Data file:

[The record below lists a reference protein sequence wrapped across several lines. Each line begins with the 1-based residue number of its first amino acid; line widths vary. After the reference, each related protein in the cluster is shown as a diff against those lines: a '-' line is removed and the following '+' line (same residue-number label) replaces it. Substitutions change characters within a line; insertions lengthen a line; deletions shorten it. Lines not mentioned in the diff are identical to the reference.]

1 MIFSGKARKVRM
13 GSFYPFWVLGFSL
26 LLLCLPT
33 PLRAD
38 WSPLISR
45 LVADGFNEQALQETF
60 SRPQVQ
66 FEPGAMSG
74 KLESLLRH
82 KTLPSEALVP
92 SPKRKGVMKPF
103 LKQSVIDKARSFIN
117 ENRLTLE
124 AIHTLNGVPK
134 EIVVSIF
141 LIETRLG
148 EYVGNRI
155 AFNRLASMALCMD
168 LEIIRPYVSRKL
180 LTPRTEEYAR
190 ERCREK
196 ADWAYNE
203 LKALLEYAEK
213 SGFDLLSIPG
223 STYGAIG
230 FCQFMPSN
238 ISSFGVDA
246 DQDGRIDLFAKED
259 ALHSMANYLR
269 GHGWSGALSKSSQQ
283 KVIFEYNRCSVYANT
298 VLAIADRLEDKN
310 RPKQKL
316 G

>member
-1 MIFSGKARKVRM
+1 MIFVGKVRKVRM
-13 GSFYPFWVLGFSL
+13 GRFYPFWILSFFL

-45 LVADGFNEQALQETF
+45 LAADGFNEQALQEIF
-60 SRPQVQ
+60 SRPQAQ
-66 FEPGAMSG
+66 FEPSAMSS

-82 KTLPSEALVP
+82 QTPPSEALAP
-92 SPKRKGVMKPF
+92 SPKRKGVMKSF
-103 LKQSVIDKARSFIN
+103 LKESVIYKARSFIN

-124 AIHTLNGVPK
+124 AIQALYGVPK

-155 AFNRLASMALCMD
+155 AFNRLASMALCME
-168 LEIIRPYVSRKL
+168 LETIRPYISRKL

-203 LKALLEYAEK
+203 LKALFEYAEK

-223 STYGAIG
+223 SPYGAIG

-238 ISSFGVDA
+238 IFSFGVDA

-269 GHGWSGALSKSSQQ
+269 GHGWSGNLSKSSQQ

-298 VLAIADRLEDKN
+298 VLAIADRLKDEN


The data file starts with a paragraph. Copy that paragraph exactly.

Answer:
[The record below lists a reference protein sequence wrapped across several lines. Each line begins with the 1-based residue number of its first amino acid; line widths vary. After the reference, each related protein in the cluster is shown as a diff against those lines: a '-' line is removed and the following '+' line (same residue-number label) replaces it. Substitutions change characters within a line; insertions lengthen a line; deletions shorten it. Lines not mentioned in the diff are identical to the reference.]